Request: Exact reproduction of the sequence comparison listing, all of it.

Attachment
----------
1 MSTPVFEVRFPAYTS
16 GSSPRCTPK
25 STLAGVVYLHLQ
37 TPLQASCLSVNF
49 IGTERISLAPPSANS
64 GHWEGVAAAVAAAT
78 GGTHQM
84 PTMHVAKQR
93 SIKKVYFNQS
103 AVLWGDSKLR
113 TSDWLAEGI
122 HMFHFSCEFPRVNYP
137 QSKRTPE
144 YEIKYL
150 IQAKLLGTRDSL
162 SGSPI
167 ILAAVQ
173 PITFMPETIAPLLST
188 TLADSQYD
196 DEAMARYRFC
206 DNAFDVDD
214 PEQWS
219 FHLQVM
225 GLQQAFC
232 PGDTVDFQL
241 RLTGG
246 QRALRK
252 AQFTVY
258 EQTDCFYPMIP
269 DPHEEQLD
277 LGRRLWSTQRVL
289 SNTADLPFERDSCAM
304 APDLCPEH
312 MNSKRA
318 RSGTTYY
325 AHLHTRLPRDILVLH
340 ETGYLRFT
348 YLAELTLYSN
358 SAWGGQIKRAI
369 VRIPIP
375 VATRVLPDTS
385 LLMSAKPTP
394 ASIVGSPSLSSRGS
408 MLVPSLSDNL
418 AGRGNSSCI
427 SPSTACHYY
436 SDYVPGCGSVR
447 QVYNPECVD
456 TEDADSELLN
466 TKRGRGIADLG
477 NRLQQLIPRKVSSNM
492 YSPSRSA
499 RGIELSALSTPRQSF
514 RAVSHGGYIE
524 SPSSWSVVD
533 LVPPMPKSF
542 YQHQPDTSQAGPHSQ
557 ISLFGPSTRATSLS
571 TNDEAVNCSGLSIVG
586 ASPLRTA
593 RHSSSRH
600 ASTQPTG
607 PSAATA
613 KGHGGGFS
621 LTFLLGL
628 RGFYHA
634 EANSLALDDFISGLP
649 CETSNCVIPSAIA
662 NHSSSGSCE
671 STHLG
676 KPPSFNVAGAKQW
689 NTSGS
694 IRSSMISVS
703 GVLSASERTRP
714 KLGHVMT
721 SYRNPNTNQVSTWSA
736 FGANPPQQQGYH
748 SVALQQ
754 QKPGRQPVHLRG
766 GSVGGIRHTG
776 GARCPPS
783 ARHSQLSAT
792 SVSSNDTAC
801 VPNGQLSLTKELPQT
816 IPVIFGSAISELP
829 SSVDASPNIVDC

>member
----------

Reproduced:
1 MSTPVFEVRFPAYTS
16 GSSPRCTPK
25 STLAGVVYLHLQ
37 TPLQASCLSVNF
49 IGTERISLAPPSANS
64 GHWEGVAAAVAAAT
78 GGTHQM
84 PTMHVAKQR
93 SIKKVYFNQS
103 AVLWGDSKLR
113 TSDWLAEGI
122 HMFHFSCEFPRVNYP
137 QSKRTPE
144 YEIKYL
150 IQAKLLGTRDSL
162 SGSPI
167 ILAAVQ
173 PITFMPETIAPLLST
188 TLADSQYD
196 DEAMARYRFC
206 DNAFDVDD
214 PEQWS
219 FHLQVM
225 GLQQAFC
232 PGDTVDFQL
241 RLTGG
246 QRALRK
252 AQFTVY
258 EQTDCFYPMIP
269 DPHEEQLD
277 LGRRLWSTQRVL
289 SNTADLPFERDSCAM
304 APDLCPEH
312 MNSKRA
318 RSGTTYY
325 AHLHTRLPRDILVLH
340 ETGYLRFT
348 YLAELTLYSN
358 SAWGGQIKRAI
369 VRIPIP
375 VATRVLPDTS
385 LLMSAKPTP
394 ASIVGSPSLSSRGS
408 MLVPSLSDNL
418 AGRGNSSCI
427 SPSTACHYY
436 SDYVPGCGSVR
447 QVYNPECVD
456 TEDADSELLN
466 TKRGRGIADLG
477 NRLQQLIPRKVSSNM
492 YSPSRSA
499 RGIELSALSTPRQSF
514 RAVSHGGYIE
524 SPSSWSVVD
533 LVPPMPKSF
542 YQHQPDTSQAGPHSQ
557 ISLFGPSTRATSLS
571 TNDEAVNCSGLSIVG
586 ASPLRTA
593 RHSSSRH
600 ASTQPTG
607 PSAATA
613 KGHGGGFS
621 LTFLLGL
628 RGFYHA
634 EANSLALDDFISGLP
649 CETSNCVIPSAIA
662 NHSSSGSCE
671 STHLG
676 KPPSFNVAGAKQW
689 NTSGS
694 IRSSMISVS
703 GVLSASERTRP
714 KLGHVMT
721 SYRNPNTNQVSTWSA
736 FGANPPQQQGYH
748 SVALQQ
754 QKPGRQPVHLRG
766 GSVGGIRHTG
776 GARCPPS
783 ARHSQLSAT
792 SVSSNDTAC
801 VPNGQLSLTKELPQT
816 IPVIFGSAISELP
829 SSVDASPNIVDC

>member